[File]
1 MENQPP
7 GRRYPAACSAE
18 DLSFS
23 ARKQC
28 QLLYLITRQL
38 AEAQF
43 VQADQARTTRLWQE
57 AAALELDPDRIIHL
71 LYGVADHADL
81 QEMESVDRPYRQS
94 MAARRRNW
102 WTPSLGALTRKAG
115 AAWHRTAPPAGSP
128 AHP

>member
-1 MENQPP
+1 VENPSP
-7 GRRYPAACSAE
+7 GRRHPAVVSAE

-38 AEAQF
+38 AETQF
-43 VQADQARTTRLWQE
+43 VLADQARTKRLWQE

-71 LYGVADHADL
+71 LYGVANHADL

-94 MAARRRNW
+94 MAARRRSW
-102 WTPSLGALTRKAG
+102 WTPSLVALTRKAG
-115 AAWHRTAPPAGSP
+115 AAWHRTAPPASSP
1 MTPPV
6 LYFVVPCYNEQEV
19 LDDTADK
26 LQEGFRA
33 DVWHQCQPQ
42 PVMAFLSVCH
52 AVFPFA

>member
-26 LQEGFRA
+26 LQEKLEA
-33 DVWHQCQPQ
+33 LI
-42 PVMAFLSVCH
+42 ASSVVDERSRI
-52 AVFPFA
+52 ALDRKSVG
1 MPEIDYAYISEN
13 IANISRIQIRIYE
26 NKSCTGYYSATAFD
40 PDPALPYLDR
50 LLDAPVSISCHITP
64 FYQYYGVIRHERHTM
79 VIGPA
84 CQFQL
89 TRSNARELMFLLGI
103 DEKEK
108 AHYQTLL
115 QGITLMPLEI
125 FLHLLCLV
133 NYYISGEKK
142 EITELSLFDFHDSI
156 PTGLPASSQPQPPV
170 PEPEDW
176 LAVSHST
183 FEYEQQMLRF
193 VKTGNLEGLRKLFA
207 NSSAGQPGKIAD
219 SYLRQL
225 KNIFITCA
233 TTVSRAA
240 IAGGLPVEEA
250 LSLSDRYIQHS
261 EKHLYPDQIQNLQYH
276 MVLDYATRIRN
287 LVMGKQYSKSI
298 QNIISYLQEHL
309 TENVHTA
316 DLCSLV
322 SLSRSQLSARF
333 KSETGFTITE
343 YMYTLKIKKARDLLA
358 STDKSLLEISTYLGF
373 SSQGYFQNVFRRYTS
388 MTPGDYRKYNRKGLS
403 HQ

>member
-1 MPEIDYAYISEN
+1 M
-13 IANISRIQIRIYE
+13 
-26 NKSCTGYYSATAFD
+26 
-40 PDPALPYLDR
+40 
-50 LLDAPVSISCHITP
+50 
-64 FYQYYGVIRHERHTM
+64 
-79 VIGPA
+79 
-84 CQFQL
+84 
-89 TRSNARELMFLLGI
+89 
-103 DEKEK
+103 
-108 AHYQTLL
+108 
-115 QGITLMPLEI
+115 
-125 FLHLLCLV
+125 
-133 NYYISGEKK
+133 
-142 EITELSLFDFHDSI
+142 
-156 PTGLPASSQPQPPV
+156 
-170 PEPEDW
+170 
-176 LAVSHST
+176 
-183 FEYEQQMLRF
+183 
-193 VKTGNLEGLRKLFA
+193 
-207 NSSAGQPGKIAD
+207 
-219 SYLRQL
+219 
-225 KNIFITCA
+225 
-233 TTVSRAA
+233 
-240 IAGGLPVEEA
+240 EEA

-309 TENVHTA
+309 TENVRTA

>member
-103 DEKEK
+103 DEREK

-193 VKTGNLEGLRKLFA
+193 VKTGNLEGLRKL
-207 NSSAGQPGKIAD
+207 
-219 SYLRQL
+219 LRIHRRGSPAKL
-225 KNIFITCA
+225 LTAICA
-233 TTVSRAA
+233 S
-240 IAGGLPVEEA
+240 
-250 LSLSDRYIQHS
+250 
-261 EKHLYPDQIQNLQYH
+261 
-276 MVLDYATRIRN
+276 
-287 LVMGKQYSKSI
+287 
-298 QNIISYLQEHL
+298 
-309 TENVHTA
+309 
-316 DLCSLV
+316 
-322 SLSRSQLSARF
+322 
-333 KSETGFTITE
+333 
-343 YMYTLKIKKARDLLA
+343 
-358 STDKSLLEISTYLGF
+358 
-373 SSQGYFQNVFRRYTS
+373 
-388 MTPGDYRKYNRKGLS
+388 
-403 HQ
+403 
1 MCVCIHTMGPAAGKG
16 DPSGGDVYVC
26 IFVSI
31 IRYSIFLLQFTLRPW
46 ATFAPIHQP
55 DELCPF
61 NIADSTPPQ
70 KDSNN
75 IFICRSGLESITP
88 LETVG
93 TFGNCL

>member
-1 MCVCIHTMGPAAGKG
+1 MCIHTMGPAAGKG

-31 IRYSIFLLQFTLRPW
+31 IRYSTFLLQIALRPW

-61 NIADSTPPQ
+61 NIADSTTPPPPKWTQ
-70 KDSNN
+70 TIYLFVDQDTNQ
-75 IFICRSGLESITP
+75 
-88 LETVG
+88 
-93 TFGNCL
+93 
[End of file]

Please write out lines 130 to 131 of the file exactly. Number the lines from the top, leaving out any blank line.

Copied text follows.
-219 SYLRQL
+219 